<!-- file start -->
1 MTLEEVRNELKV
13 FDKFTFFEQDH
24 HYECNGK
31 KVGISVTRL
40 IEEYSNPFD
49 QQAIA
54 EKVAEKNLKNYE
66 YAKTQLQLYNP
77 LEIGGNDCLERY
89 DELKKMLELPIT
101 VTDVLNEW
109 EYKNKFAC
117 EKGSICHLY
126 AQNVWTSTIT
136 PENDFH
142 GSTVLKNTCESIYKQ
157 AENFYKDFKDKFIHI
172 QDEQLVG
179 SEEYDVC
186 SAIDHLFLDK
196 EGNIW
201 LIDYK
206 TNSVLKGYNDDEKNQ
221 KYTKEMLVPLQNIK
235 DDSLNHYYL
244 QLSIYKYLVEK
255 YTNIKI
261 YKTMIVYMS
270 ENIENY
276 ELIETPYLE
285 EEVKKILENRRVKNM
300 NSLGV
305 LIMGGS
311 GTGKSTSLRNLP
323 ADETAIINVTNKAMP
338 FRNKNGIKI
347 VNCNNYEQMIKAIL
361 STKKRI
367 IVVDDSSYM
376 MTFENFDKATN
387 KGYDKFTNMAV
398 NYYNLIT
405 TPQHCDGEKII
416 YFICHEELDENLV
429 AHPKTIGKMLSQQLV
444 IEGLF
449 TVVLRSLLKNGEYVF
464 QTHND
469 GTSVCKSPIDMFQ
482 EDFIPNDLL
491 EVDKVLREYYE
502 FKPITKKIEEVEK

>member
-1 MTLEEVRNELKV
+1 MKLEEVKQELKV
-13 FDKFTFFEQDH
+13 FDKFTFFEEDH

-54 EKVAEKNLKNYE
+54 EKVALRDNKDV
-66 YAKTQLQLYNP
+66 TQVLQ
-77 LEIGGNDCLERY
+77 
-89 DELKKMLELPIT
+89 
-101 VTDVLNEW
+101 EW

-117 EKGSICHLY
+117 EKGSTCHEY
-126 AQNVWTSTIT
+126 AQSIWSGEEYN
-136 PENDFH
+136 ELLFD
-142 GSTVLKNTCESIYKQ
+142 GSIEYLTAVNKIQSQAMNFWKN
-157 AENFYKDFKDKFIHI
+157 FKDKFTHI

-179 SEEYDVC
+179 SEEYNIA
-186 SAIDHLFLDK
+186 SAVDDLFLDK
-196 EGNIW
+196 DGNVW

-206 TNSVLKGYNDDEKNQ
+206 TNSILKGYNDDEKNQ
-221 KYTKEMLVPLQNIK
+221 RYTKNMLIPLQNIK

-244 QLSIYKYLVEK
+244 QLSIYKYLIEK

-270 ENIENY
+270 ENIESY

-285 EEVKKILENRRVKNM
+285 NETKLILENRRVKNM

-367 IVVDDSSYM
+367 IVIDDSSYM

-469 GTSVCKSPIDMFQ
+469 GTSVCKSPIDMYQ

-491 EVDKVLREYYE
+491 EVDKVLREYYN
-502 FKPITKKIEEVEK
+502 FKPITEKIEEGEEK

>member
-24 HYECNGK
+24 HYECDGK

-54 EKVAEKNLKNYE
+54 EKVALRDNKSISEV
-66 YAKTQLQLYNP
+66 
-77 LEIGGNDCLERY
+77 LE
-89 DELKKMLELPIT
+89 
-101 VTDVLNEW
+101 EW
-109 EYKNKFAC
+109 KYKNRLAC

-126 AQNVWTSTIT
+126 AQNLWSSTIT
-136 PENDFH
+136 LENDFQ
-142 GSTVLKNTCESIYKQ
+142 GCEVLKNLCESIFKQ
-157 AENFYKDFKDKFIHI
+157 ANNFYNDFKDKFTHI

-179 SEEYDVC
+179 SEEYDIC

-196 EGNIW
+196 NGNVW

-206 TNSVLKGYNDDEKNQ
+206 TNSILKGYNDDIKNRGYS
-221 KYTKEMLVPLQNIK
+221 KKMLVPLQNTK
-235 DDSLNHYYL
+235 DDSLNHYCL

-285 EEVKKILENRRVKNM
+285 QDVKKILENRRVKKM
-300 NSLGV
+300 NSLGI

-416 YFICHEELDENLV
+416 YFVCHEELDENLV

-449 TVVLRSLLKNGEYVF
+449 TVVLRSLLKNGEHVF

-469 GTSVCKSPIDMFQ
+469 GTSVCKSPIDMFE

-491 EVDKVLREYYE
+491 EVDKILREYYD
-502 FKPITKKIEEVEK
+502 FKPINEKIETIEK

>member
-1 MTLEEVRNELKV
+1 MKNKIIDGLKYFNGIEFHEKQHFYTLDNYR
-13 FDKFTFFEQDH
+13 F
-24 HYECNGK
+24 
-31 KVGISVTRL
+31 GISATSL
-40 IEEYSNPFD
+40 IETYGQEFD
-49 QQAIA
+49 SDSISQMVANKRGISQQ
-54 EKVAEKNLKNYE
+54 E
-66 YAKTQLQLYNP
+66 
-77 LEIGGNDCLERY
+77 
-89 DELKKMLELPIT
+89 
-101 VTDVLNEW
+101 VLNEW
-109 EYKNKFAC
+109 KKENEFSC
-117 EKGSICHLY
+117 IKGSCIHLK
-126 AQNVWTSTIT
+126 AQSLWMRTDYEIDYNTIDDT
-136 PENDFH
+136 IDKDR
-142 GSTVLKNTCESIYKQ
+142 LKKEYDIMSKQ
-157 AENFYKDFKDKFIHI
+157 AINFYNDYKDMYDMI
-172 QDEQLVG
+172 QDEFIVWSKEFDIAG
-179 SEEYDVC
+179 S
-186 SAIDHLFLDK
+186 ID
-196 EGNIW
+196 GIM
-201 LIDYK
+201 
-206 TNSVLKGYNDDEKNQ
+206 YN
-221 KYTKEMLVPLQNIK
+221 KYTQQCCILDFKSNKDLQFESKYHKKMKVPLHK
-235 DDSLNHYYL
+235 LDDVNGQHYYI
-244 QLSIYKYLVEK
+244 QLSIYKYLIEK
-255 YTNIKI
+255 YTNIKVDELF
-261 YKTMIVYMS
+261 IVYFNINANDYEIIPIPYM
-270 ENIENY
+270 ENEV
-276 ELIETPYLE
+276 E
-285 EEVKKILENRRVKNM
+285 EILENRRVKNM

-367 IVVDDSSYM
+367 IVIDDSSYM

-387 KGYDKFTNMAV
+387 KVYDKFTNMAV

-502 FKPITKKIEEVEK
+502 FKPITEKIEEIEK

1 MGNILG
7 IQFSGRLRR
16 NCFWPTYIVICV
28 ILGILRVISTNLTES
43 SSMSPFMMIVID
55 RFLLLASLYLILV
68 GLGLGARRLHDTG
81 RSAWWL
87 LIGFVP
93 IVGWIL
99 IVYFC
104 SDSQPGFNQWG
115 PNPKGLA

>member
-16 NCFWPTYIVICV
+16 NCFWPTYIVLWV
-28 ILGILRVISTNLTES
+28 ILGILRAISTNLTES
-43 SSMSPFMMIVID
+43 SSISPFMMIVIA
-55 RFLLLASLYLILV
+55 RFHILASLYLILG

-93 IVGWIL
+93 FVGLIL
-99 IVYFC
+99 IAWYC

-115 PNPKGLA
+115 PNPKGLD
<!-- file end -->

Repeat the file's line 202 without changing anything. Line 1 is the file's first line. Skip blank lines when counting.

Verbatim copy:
-255 YTNIKI